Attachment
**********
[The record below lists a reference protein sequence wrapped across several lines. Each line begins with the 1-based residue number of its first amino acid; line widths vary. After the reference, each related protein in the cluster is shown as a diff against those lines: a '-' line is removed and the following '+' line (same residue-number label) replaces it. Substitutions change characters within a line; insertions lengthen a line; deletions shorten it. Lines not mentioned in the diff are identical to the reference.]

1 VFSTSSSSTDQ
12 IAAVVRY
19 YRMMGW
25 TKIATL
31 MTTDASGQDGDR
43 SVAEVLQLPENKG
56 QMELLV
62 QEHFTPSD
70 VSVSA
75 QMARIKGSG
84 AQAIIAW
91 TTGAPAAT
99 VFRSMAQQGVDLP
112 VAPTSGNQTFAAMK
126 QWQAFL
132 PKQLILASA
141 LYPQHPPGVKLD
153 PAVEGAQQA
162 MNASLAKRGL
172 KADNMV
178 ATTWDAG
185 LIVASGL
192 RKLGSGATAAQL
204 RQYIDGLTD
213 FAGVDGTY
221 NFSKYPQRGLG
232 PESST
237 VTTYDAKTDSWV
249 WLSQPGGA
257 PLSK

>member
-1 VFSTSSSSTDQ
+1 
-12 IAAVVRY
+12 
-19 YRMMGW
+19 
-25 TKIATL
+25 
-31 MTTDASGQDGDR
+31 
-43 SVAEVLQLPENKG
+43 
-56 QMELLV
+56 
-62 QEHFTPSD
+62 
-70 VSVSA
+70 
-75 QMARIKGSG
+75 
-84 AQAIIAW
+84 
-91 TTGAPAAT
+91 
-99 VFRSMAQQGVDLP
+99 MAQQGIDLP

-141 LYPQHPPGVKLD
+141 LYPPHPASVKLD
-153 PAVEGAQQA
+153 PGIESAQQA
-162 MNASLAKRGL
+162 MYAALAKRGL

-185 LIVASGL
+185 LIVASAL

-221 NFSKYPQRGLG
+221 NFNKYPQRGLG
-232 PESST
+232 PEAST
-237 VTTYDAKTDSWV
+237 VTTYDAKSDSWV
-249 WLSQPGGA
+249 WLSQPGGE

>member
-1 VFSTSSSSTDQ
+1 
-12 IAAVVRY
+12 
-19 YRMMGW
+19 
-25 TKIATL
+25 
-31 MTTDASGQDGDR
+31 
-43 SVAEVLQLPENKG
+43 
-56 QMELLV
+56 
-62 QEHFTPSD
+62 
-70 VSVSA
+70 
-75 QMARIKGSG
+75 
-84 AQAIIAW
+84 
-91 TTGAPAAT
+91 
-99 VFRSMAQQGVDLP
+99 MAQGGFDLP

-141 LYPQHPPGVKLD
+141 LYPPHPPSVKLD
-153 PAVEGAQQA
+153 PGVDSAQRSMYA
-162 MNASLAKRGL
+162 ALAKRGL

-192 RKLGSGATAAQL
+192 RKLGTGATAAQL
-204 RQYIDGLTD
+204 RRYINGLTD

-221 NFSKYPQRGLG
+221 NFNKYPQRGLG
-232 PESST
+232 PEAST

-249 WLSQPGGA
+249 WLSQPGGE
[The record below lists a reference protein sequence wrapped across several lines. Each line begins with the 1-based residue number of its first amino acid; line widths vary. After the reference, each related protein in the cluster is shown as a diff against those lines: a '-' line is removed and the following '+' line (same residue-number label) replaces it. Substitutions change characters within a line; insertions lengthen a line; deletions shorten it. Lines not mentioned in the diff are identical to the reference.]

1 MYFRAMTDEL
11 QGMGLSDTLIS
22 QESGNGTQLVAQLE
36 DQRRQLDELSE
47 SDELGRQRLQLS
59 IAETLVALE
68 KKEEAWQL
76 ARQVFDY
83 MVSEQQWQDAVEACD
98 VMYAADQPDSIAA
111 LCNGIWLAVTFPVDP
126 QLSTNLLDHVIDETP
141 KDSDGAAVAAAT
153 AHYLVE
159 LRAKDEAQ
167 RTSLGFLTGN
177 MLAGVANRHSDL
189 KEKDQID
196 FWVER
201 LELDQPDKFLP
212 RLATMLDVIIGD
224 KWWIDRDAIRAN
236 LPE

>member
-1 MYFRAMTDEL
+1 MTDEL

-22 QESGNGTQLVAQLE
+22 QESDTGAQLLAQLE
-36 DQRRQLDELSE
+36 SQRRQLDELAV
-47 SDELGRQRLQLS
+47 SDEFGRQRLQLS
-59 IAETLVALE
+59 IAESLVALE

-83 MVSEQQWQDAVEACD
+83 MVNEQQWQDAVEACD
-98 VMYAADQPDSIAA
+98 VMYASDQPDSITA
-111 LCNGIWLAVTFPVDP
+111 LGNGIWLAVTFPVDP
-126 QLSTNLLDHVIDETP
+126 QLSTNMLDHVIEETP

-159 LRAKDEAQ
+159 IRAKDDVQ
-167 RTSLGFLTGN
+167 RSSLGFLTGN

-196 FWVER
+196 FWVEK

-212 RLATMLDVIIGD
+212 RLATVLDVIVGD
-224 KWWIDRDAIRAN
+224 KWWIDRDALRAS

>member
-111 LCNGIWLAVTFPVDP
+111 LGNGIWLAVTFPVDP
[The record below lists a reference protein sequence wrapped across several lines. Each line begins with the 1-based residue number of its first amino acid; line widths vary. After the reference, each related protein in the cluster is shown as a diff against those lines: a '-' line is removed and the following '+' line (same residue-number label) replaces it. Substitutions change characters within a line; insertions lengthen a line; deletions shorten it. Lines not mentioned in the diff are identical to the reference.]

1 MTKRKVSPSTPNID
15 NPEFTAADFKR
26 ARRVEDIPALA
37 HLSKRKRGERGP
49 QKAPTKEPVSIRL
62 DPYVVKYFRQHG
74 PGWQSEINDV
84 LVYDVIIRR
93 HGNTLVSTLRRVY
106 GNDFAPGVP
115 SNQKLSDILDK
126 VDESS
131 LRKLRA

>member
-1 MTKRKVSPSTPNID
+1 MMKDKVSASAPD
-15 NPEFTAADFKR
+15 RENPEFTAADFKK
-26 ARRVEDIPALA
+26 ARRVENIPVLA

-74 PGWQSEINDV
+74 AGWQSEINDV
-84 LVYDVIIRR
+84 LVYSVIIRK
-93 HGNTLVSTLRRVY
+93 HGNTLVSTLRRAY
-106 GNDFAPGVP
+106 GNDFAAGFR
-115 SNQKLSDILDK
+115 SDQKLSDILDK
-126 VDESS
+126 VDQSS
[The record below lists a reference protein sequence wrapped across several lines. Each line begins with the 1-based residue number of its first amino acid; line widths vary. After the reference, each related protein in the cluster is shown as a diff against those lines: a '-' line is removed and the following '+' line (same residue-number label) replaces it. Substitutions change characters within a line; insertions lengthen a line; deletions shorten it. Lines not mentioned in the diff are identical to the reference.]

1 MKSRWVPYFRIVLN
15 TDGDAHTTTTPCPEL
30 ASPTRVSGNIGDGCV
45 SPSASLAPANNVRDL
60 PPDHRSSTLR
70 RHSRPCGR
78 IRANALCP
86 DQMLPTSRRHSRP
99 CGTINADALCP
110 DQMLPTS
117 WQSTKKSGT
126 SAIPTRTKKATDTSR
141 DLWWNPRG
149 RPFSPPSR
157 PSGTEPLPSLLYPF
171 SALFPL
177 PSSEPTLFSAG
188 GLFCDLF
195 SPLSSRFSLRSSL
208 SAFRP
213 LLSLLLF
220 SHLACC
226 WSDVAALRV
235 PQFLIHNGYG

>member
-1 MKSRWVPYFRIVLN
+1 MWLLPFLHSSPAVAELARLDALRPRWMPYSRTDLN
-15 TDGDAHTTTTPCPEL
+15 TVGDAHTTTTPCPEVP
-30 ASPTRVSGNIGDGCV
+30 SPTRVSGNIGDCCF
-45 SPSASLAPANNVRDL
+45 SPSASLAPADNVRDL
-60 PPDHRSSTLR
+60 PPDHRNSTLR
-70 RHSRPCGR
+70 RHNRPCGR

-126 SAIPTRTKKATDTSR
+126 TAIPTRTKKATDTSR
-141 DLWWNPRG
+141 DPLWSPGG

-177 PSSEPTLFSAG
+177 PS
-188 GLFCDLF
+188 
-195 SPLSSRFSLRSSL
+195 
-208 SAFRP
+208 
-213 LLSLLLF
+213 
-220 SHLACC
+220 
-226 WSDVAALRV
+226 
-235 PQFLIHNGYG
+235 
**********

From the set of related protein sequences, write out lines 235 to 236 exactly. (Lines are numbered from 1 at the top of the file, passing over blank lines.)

-15 TDGDAHTTTTPCPEL
+15 TVGDAHTTTTPCPEVP